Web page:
They told me that I could use my experience and current working position to leverage another full-time Athletic Trainer position. I was fairly clueless as to how much they manipulated me during that time, but again I didn’t have any other offers. If I didn’t keep working in the University setting I would have felt like I failed and didn’t know what else to do.
The work-life balance included Sunday’s off and no travel with the teams which made life easier compared to my previous schedules. In my “off” time I was working another job as a golf performance coach at a local golf academy to sustain myself. There was a lot of back and forth between the university and the golf course over that year. As golf season died down in the winter, I was all in with the University job. I loved it and felt like I was excelling.
I was supposed to be transitioning into a full-time position right as COVID hit in 2020.
COVID, Life, & Change
My initial contract ended and I was out of work for 4 months before being re-hired again for the same position.
Everything about the job environment changed that year.
The two assistant AT’s decided to move on to other positions soon after. It wasn’t until now that I was finally offered a full-time Athletic Training position. I felt disrespected and undervalued. It took 7 years of clinical & work experience to be offered a full-time position, but only out of desperation to fill a job.
The current value of an Athletic Trainer was out of convenience for the university. It didn’t matter how hard I worked or how much the injury rate decreased with my respective teams. I wanted to feel appreciated and be able to see the value of my efforts.
The Golf industry was on the rise in 2020. I was consistently turning down independent work opportunities to fulfill my team commitments at the university. The owner of the golf academy always advocated for my skills and saw a strong need for them in the Golf industry. I decided to leave the collegiate setting and work as an independent contractor full time where I could help a larger, diverse population get the care they deserved.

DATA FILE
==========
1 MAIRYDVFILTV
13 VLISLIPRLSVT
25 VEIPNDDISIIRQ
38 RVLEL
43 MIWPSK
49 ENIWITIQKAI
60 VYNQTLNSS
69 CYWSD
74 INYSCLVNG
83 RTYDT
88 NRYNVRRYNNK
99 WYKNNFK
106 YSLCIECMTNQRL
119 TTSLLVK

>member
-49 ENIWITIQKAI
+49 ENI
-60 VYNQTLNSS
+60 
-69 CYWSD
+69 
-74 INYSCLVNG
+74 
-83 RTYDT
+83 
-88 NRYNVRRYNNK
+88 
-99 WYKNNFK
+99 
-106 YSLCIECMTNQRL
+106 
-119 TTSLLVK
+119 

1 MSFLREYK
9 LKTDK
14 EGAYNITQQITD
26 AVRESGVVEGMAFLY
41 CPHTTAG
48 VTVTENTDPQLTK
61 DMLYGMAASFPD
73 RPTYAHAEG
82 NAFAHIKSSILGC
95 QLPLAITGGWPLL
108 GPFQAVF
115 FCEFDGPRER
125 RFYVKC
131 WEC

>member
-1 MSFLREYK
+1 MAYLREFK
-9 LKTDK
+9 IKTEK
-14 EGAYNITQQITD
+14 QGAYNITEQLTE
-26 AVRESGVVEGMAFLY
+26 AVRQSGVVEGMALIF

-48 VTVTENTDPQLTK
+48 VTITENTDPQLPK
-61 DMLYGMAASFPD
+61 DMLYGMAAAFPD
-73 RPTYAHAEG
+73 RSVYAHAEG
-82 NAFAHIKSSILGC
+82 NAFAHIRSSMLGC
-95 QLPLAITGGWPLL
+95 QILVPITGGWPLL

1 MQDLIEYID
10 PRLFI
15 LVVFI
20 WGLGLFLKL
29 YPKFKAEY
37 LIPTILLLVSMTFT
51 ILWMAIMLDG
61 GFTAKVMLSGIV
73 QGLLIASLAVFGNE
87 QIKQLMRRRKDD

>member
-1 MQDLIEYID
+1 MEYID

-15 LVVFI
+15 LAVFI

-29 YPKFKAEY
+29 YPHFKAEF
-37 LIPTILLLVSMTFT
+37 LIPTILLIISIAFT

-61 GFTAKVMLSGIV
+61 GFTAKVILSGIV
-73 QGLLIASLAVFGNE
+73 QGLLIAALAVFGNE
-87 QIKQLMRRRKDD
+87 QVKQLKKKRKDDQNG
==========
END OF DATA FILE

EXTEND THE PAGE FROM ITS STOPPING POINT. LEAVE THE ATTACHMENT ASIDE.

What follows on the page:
The Business of Athletic Training is not the profession of Athletic Training. Matt’s story shows that it’s not qualifications, or experience, or job-fit that matters to hiring new AT’s. No, it’s an agenda. An agenda that must be fulfilled by whatever department is in charge of Sports Medicine, often supported on the backs of favors and IOU’s. The AT profession is not currently set up to allow its most talented members to rise to the top. It’s set up to keep a select few in positions of power and ensure they are the only ones who direct the reigns to the future. That is not a free market and that should not be the job market we encourage young professionals to enter.
Director of Golf Performance
My Dad introduced me to the owner of the golf academy while in town for my on-campus interview in 2019. I happened to be at the right place at the right time. He offered me a performance coaching position after I took the part time Athletic Trainer position; it was a great opportunity to learn and supplemented my income. Over three years of progressing in the golf business I was given the title “Director of Performance” due to my growth in the field and my full-time commitment to the business when I left my university job.
Being an independent contractor in the Golf industry was a major shift from the typical AT role. For one, golfers are notorious for undervaluing health and fitness. You also have to sell your worth to create clientele; I was used to college athletes automatically coming to me for help out of necessity, an injury.
Although my schedule is what I want it to be, this job requires a “go-getter” mentality and a lot of work behind the scenes. Something all AT’s are accustomed to. Golf fitness is an emerging market yet nonexistent in our area - my experience and background allowed me to set the standards for implementing golf fitness into the current academy structure.
There are many entrepreneurial benefits that come with this position. The demographic for golfers is extensive; we coach anywhere from 4 to 90 years old. This creates opportunity for almost any type of player development programs.
These programs allow for a 2:1 or 3:1 environment [student:coach] which means the financial compensation decreases for the client but increases for the instructor. This model of efficiency is vastly different from typical AT where the quantity of athletes seen doesn’t hold any value. The per hour rate of pay is significantly higher (usually $50+/hour) and more is accomplished without sacrificing quality.